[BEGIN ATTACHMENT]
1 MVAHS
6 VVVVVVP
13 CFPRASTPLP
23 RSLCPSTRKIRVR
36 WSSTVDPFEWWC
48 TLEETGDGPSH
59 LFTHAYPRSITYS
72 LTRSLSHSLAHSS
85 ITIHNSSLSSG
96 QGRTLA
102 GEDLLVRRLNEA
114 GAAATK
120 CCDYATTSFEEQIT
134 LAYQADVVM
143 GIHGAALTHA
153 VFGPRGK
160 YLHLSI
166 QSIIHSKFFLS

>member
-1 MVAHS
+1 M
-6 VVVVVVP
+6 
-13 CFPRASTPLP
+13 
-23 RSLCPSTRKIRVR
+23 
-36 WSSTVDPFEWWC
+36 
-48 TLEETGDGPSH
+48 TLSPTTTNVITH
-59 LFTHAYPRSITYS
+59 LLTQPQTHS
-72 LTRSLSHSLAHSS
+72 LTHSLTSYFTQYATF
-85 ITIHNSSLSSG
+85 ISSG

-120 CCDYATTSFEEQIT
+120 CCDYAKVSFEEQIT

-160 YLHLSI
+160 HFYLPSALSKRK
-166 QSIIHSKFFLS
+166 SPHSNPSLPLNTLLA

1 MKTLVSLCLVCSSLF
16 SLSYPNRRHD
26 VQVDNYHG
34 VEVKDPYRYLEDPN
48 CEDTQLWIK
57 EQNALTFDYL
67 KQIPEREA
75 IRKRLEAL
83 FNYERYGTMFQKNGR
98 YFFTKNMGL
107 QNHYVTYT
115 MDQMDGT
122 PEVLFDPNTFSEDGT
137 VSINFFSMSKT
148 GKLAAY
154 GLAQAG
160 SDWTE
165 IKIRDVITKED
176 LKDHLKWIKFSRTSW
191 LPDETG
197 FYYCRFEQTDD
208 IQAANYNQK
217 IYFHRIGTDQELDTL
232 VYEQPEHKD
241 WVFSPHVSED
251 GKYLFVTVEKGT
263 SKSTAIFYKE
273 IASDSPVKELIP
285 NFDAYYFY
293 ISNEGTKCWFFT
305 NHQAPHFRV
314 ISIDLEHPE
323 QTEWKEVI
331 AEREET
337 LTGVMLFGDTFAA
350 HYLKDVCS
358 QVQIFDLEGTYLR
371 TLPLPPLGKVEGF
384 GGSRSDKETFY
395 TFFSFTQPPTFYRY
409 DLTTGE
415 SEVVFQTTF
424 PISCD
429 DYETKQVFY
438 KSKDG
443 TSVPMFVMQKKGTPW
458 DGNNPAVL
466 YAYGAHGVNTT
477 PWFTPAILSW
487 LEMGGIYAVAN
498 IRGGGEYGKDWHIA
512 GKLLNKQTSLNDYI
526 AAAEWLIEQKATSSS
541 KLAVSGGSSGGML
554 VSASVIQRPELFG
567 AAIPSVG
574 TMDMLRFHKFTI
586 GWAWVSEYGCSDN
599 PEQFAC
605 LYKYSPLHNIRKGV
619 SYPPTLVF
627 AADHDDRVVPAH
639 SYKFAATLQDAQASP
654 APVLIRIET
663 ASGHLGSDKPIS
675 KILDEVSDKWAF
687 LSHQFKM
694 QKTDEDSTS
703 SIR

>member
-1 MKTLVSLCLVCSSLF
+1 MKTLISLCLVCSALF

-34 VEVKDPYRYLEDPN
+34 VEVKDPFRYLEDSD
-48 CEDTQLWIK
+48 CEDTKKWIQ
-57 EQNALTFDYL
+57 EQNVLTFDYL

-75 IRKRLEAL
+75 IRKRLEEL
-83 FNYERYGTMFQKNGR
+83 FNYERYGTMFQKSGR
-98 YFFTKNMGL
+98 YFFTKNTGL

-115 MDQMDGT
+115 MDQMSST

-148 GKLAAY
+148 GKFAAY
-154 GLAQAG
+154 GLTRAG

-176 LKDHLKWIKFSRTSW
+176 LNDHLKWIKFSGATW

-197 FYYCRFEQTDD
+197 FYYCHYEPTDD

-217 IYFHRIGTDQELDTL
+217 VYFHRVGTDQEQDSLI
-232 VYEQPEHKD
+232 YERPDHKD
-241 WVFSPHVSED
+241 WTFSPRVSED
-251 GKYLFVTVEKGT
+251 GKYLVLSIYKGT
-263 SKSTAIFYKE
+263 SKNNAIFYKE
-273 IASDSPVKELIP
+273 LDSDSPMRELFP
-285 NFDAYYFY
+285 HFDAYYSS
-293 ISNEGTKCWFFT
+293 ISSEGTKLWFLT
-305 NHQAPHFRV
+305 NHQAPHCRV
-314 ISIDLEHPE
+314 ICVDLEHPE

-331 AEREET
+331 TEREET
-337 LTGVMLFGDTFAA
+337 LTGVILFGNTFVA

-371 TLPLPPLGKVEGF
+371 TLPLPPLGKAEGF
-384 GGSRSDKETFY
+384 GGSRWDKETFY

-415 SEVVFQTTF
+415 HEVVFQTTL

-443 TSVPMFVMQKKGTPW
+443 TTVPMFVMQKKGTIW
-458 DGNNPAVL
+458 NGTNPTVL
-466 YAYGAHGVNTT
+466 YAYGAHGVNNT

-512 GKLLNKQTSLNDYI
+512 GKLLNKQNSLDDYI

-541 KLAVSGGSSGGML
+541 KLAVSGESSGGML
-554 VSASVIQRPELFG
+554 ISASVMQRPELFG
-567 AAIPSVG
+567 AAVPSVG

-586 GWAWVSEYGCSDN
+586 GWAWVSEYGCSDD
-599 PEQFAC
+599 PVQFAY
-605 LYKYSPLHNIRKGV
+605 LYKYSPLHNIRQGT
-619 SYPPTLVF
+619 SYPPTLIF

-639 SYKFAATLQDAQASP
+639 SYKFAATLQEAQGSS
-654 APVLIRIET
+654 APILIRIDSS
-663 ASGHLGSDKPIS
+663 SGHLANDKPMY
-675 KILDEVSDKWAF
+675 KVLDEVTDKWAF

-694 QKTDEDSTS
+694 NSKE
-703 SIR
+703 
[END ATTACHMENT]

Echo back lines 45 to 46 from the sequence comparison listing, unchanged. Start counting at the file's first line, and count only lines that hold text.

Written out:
16 SLSYPNRRHD
26 VQVDNYHG